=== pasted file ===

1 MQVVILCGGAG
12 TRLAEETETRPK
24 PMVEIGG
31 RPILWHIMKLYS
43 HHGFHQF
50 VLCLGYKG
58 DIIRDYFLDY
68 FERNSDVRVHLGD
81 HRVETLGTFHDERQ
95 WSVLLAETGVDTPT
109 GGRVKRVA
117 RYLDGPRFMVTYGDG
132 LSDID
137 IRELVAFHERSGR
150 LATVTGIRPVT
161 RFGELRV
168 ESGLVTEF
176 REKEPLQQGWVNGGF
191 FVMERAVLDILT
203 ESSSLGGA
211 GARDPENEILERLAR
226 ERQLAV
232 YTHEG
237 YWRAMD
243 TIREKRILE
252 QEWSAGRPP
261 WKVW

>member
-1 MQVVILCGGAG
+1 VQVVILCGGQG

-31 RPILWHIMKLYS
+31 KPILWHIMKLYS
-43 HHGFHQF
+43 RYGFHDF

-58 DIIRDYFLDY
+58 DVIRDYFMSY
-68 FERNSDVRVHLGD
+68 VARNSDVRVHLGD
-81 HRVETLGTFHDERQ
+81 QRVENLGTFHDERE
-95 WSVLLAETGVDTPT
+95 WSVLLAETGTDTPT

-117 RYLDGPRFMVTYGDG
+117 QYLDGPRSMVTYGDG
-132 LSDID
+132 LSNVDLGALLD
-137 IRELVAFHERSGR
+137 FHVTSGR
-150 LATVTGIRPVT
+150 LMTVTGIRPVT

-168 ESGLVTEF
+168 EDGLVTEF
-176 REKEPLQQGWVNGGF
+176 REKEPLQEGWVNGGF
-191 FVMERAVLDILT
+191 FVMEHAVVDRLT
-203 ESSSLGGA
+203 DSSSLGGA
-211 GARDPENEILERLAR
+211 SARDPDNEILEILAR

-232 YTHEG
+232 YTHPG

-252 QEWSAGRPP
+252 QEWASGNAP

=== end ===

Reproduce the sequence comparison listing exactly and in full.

1 MQVVILCGGAG
12 TRLAEETETRPK
24 PMVEIGG
31 RPILWHIMKLYS
43 HHGFHQF
50 VLCLGYKG
58 DIIRDYFLDY
68 FERNSDVRVHLGD
81 HRVETLGTFHDERQ
95 WSVLLAETGVDTPT
109 GGRVKRVA
117 RYLDGPRFMVTYGDG
132 LSDID
137 IRELVAFHERSGR
150 LATVTGIRPVT
161 RFGELRV
168 ESGLVTEF
176 REKEPLQQGWVNGGF
191 FVMERAVLDILT
203 ESSSLGGA
211 GARDPENEILERLAR
226 ERQLAV
232 YTHEG
237 YWRAMD
243 TIREKRILE
252 QEWSAGRPP
261 WKVW

>member
-1 MQVVILCGGAG
+1 VQVVILCGGQG

-31 RPILWHIMKLYS
+31 KPILWHIMKLYS
-43 HHGFHQF
+43 RYGFHDF

-58 DIIRDYFLDY
+58 DVIRDYFMSY
-68 FERNSDVRVHLGD
+68 VARNSDVRVHLGD
-81 HRVETLGTFHDERQ
+81 QRVENLGTFHDERE
-95 WSVLLAETGVDTPT
+95 WSVLLAETGTDTPT

-117 RYLDGPRFMVTYGDG
+117 QYLDGPRSMVTYGDG
-132 LSDID
+132 LSNVDLGALLD
-137 IRELVAFHERSGR
+137 FHVTSGR
-150 LATVTGIRPVT
+150 LMTVTGIRPVT

-168 ESGLVTEF
+168 EDGLVTEF
-176 REKEPLQQGWVNGGF
+176 REKEPLQEGWVNGGF
-191 FVMERAVLDILT
+191 FVMEHAVVDRLT
-203 ESSSLGGA
+203 DSSSLGGA
-211 GARDPENEILERLAR
+211 SARDPDNEILEILAR

-232 YTHEG
+232 YTHPG

-252 QEWSAGRPP
+252 QEWASGNAP